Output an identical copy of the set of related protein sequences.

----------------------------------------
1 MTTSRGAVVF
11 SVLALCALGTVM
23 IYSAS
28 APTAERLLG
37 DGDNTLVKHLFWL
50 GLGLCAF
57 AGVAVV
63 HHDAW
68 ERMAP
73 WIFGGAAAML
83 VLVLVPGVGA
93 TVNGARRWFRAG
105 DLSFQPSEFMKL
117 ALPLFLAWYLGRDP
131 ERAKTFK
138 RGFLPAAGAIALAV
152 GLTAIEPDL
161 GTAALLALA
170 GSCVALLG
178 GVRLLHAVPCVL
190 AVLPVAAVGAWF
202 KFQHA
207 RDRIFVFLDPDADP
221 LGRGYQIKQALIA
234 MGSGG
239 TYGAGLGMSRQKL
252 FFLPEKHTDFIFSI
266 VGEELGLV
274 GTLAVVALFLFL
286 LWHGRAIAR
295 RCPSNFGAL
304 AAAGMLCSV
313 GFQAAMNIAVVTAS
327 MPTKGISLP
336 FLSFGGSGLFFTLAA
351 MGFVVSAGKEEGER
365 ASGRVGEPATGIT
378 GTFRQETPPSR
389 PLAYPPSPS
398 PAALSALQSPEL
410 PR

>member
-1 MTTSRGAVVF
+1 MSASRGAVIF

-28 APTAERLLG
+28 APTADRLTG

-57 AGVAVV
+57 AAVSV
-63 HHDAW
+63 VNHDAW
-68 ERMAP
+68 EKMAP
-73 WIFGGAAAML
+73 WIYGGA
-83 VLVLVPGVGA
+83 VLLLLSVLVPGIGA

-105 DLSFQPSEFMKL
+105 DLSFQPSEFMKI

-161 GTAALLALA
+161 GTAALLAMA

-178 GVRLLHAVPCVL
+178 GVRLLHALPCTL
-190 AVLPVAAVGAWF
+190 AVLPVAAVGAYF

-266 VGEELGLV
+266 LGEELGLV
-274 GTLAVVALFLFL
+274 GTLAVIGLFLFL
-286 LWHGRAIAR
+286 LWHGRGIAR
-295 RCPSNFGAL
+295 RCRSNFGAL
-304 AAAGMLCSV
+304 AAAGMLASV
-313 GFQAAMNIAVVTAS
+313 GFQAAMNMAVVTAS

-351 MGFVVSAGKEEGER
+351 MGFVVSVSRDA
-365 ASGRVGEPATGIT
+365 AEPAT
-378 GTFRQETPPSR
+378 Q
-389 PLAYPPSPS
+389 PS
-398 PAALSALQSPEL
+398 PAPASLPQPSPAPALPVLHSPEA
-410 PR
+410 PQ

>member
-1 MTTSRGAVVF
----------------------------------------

1 MTTSRGAVVF
11 SVLALCALGTVM
23 IYSAS
28 APTAERLLG
37 DGDNTLVKHLFWL
50 GLGLCAF
57 AGVAVV
63 HHDAW
68 ERMAP
73 WIFGGAAAML
83 VLVLVPGVGA
93 TVNGARRWFRAG
105 DLSFQPSEFMKL
117 ALPLFLAWYLGRDP
131 ERAKTFK
138 RGFLPAAGAIALAV
152 GLTAIEPDL
161 GTAALLALA
170 GSCVALLG
178 GVRLLHAVPCVL
190 AVLPVAAVGAWF
202 KFQHA
207 RDRIFVFLDPDADP
221 LGRGYQIKQALIA
234 MGSGG
239 TYGAGLGMSRQKL
252 FFLPEKHTDFIFSI
266 VGEELGLV
274 GTLAVVALFLFL
286 LWHGRAIAR
295 RCPSNFGAL
304 AAAGMLCSV
313 GFQAAMNIAVVTAS
327 MPTKGISLP
336 FLSFGGSGLFFTLAA
351 MGFVVSAGKEEGER
365 ASGRVGEPATGIT
378 GTFRQETPPSR
389 PLAYPPSPS
398 PAALSALQSPEL
410 PR

>member
-1 MTTSRGAVVF
+1 MSASRGAVIF

-28 APTAERLLG
+28 APTADRLTG

-57 AGVAVV
+57 AAVSV
-63 HHDAW
+63 VNHDAW
-68 ERMAP
+68 EKMAP
-73 WIFGGAAAML
+73 WIYGGA
-83 VLVLVPGVGA
+83 VLLLLSVLVPGIGA

-105 DLSFQPSEFMKL
+105 DLSFQPSEFMKI

-161 GTAALLALA
+161 GTAALLAMA

-178 GVRLLHAVPCVL
+178 GVRLLHALPCTL
-190 AVLPVAAVGAWF
+190 AVLPVAAVGAYF

-266 VGEELGLV
+266 LGEELGLV
-274 GTLAVVALFLFL
+274 GTLAVIGLFLFL
-286 LWHGRAIAR
+286 LWHGRGIAR
-295 RCPSNFGAL
+295 RCRSNFGAL
-304 AAAGMLCSV
+304 AAAGMLASV
-313 GFQAAMNIAVVTAS
+313 GFQAAMNMAVVTAS

-351 MGFVVSAGKEEGER
+351 MGFVVSVSRDA
-365 ASGRVGEPATGIT
+365 AEPAT
-378 GTFRQETPPSR
+378 Q
-389 PLAYPPSPS
+389 PS
-398 PAALSALQSPEL
+398 PAPASLPQPSPAPALPVLHSPEA
-410 PR
+410 PQ

>member
-1 MTTSRGAVVF